Ways on How to Reduce the Leakage

Ways on How to Reduce the Leakage

In the realm of leakage troubleshooting, this article focuses solely on external leakage, as internal leakage involves a more complex discussion. While monitoring and addressing external leakage are relatively straightforward, preventing such issues can present certain challenges. Consequently, the process of eliminating or reducing leakage should be a collaborative effort involving a company's management and maintenance department.

The predominant cause of external leakage, surpassing all other factors, is the utilization of tapered pipe threads. When components with pipe threads are assembled, they create a conical helix space that becomes a leakage path. To effectively address this issue, it is advisable to avoid using NPT (National Pipe Taper) threads altogether and instead opt for straight thread connections, which are inherently leak-free. Attempts to mechanically crush the threads or apply sealing tapes and other sealant materials often prove inadequate, particularly when connections require frequent opening and remaking.

Despite ongoing recommendations from technical and professional societies to abandon NPT plumbing, regrettably, many manufacturers still adhere to this outdated technique. However, positive changes are emerging, with larger OEMs and industries like automotive and primary metals beginning to specify the elimination of NPT plumbing in their requirements.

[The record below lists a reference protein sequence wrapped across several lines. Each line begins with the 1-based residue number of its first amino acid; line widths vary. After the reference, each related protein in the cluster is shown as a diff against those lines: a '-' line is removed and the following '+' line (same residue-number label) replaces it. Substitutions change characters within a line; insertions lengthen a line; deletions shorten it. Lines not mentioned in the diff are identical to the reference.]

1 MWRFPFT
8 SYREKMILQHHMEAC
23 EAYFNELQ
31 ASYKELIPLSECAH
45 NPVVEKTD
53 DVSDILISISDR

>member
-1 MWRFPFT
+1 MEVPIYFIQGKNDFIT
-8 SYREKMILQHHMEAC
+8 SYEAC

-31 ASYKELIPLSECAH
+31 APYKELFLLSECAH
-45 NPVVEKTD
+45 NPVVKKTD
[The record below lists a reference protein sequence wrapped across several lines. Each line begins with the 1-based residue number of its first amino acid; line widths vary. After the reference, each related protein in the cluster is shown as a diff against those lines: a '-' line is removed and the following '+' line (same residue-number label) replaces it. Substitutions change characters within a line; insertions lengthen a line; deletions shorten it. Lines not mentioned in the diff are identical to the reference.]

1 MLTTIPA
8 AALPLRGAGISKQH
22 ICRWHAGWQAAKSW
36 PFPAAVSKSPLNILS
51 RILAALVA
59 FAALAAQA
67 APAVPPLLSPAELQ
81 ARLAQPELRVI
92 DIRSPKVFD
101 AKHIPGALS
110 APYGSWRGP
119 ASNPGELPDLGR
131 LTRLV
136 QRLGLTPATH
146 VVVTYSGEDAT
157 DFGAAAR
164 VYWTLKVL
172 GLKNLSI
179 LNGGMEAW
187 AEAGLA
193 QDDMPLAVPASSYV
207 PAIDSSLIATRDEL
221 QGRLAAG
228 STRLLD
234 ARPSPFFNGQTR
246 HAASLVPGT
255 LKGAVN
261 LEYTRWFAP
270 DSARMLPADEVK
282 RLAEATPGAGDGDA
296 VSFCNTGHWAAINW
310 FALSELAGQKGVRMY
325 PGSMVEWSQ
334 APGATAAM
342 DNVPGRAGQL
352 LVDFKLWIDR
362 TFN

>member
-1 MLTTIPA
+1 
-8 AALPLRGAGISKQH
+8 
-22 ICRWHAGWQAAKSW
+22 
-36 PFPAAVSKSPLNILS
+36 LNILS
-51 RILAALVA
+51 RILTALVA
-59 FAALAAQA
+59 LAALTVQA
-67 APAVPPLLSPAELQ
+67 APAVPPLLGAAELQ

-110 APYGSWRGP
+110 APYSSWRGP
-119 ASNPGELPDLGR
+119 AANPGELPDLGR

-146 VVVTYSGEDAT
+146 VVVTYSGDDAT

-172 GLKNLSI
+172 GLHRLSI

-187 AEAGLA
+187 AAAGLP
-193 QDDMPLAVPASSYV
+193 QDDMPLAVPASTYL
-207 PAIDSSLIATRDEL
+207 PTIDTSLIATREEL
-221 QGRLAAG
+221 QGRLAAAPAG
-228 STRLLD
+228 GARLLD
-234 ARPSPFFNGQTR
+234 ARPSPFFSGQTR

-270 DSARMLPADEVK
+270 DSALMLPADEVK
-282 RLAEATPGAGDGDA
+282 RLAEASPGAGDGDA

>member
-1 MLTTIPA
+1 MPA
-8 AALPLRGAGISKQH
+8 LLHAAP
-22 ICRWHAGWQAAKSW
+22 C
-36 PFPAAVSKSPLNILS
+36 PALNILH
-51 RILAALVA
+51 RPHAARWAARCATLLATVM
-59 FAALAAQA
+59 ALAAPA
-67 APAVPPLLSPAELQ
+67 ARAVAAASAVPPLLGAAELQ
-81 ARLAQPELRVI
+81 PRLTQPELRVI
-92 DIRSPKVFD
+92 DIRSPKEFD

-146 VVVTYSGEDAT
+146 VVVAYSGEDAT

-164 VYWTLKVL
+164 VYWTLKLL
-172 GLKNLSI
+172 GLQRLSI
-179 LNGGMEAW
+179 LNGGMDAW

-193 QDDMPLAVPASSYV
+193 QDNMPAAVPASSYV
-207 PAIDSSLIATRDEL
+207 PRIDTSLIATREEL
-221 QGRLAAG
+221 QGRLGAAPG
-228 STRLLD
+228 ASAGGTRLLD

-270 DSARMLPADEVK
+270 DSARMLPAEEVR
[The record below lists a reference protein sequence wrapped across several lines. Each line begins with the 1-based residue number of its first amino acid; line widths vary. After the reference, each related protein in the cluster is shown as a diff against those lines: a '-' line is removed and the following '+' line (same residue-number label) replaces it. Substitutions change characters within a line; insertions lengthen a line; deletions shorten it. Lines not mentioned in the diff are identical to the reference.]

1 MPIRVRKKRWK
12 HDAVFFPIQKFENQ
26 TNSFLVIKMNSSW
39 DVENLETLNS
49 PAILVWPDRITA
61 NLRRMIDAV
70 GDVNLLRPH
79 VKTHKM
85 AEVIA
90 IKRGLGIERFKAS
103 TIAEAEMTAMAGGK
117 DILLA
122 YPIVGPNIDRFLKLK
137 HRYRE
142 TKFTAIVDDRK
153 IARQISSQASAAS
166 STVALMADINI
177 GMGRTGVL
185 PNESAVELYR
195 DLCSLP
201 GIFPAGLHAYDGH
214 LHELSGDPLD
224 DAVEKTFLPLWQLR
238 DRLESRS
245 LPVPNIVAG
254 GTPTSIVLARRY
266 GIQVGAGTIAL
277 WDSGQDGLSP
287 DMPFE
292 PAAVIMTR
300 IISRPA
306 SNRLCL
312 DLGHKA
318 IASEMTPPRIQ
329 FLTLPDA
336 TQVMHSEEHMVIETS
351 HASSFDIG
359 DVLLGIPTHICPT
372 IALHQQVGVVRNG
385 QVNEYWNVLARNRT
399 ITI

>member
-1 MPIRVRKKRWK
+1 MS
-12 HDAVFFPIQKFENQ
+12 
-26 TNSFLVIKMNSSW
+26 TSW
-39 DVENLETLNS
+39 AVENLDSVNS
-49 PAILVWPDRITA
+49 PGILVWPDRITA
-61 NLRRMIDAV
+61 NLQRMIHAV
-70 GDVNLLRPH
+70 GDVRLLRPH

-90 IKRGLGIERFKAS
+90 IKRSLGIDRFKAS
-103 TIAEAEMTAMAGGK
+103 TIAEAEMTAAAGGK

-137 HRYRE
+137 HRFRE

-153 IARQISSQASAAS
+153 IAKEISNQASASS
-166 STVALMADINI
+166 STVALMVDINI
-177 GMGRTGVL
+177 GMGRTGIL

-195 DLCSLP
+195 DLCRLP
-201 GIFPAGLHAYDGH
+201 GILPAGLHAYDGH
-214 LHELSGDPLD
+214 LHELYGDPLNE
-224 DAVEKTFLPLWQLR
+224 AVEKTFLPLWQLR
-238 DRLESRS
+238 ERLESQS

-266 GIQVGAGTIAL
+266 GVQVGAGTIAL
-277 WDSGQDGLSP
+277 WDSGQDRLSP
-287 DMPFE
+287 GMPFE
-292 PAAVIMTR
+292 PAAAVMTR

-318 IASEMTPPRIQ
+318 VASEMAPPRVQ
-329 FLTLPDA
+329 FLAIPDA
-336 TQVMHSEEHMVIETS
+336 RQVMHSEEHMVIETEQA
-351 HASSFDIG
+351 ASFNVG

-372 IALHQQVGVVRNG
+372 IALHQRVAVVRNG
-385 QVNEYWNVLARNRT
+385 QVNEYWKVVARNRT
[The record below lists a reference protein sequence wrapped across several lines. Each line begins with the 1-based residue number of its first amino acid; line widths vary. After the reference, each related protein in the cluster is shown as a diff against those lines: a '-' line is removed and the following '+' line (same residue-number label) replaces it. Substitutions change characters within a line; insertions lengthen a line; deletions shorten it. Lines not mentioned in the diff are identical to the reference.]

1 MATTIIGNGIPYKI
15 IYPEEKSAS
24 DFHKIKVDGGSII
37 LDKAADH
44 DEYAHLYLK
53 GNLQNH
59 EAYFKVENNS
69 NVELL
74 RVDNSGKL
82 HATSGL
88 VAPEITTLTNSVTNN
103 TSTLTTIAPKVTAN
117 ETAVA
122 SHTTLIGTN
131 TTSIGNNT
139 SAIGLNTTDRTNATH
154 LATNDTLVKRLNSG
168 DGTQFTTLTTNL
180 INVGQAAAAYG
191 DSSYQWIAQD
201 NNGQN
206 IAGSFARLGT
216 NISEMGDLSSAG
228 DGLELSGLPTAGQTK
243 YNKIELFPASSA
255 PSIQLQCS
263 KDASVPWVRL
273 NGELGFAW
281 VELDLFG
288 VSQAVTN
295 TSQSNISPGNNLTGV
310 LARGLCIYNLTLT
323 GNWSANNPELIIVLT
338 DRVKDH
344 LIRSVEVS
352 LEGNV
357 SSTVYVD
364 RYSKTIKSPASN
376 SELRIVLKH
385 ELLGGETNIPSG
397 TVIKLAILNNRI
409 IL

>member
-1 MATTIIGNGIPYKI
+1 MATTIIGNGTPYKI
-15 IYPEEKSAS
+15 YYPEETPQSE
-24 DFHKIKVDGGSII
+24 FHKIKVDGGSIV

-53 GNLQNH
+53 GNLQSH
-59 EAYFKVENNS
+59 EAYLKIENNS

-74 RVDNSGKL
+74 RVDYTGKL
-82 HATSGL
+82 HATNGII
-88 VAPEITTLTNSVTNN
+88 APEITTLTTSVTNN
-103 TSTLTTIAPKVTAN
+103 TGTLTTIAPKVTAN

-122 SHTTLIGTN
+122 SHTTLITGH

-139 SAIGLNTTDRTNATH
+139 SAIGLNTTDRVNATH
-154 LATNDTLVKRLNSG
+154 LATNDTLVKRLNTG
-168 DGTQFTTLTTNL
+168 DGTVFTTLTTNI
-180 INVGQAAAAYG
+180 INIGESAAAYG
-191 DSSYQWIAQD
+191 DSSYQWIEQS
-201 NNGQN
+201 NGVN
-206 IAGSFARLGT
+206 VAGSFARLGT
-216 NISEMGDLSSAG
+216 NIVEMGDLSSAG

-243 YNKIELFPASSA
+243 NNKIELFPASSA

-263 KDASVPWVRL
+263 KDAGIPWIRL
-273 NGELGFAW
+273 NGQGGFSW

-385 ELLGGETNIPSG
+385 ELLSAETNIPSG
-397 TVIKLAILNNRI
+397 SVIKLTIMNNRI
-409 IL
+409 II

Companies procuring and operating hydraulic equipment must consider investing in machinery featuring straight aligned connections. Although these connections may entail slightly higher initial equipment costs, they will prove cost-effective in the long run by reducing the need for adding make-up fluid to the system and minimizing leakage issues. Conversely, companies that do not specify straight thread connections may have to accept the occurrence of leakage and bear the associated costs.

Aside from tapered threads, other potential causes of external leakage should be taken into account during troubleshooting:

  1. Vibration: Vibrations can loosen connections, leading to leakage issues.
  2. Improper Plumbing Assembly: Careful attention must be given to the correct tightening of fittings during the assembly process.
  3. Damaged or Worn Seals: Linear and rotary components may suffer from defective seals, which should be replaced to prevent or minimize future seal leakage.

In conclusion, proactive planning before equipment procurement is a highly effective approach to minimize the need for troubleshooting due to external leakage. By adopting best practices and investing in leak-resistant components, companies can ensure smoother hydraulic operations and reduce maintenance and operational costs in the long term.